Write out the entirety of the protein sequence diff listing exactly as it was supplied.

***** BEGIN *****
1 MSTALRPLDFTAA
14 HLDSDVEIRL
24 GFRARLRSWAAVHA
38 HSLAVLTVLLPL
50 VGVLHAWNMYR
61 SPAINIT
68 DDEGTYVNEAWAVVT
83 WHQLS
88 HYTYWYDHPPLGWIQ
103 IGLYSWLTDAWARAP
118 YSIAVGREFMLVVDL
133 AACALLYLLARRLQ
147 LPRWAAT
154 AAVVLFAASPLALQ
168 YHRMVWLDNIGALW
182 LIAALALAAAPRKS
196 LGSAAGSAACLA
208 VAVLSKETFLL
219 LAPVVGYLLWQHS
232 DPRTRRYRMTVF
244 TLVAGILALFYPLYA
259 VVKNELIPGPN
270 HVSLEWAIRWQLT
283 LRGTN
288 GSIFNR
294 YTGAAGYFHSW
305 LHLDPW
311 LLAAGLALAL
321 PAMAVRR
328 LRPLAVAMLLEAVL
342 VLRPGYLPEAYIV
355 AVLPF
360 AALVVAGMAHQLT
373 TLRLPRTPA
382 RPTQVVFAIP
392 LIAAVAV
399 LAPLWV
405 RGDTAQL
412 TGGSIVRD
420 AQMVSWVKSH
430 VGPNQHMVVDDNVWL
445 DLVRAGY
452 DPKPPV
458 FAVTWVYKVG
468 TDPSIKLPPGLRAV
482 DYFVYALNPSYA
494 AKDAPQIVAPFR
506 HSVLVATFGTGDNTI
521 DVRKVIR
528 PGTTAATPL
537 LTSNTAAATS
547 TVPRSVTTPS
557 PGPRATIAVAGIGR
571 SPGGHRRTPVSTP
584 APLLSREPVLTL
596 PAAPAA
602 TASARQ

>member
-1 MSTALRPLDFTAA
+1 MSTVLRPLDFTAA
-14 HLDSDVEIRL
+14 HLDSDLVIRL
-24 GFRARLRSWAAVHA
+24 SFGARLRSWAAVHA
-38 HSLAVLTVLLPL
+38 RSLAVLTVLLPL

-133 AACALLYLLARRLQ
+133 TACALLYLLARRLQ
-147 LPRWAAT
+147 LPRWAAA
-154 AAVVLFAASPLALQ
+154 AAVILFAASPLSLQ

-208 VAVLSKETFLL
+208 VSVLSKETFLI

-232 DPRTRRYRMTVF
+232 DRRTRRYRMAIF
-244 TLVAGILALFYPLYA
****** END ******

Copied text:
1 MSTALRPLDFTAA
14 HLDSDVEIRL
24 GFRARLRSWAAVHA
38 HSLAVLTVLLPL
50 VGVLHAWNMYR
61 SPAINIT
68 DDEGTYVNEAWAVVT
83 WHQLS
88 HYTYWYDHPPLGWIQ
103 IGLYSWLTDAWARAP
118 YSIAVGREFMLVVDL
133 AACALLYLLARRLQ
147 LPRWAAT
154 AAVVLFAASPLALQ
168 YHRMVWLDNIGALW
182 LIAALALAAAPRKS
196 LGSAAGSAACLA
208 VAVLSKETFLL
219 LAPVVGYLLWQHS
232 DPRTRRYRMTVF
244 TLVAGILALFYPLYA
259 VVKNELIPGPN
270 HVSLEWAIRWQLT
283 LRGTN
288 GSIFNR
294 YTGAAGYFHSW
305 LHLDPW
311 LLAAGLALAL
321 PAMAVRR
328 LRPLAVAMLLEAVL
342 VLRPGYLPEAYIV
355 AVLPF
360 AALVVAGMAHQLT
373 TLRLPRTPA
382 RPTQVVFAIP
392 LIAAVAV
399 LAPLWV
405 RGDTAQL
412 TGGSIVRD
420 AQMVSWVKSH
430 VGPNQHMVVDDNVWL
445 DLVRAGY
452 DPKPPV
458 FAVTWVYKVG
468 TDPSIKLPPGLRAV
482 DYFVYALNPSYA
494 AKDAPQIVAPFR
506 HSVLVATFGTGDNTI
521 DVRKVIR
528 PGTTAATPL
537 LTSNTAAATS
547 TVPRSVTTPS
557 PGPRATIAVAGIGR
571 SPGGHRRTPVSTP
584 APLLSREPVLTL
596 PAAPAA
602 TASARQ

>member
-1 MSTALRPLDFTAA
+1 MSTVLRPLDFTAA
-14 HLDSDVEIRL
+14 HLDSDLVIRL
-24 GFRARLRSWAAVHA
+24 SFGARLRSWAAVHA
-38 HSLAVLTVLLPL
+38 RSLAVLTVLLPL

-133 AACALLYLLARRLQ
+133 TACALLYLLARRLQ
-147 LPRWAAT
+147 LPRWAAA
-154 AAVVLFAASPLALQ
+154 AAVILFAASPLSLQ

-208 VAVLSKETFLL
+208 VSVLSKETFLI

-232 DPRTRRYRMTVF
+232 DRRTRRYRMAIF
-244 TLVAGILALFYPLYA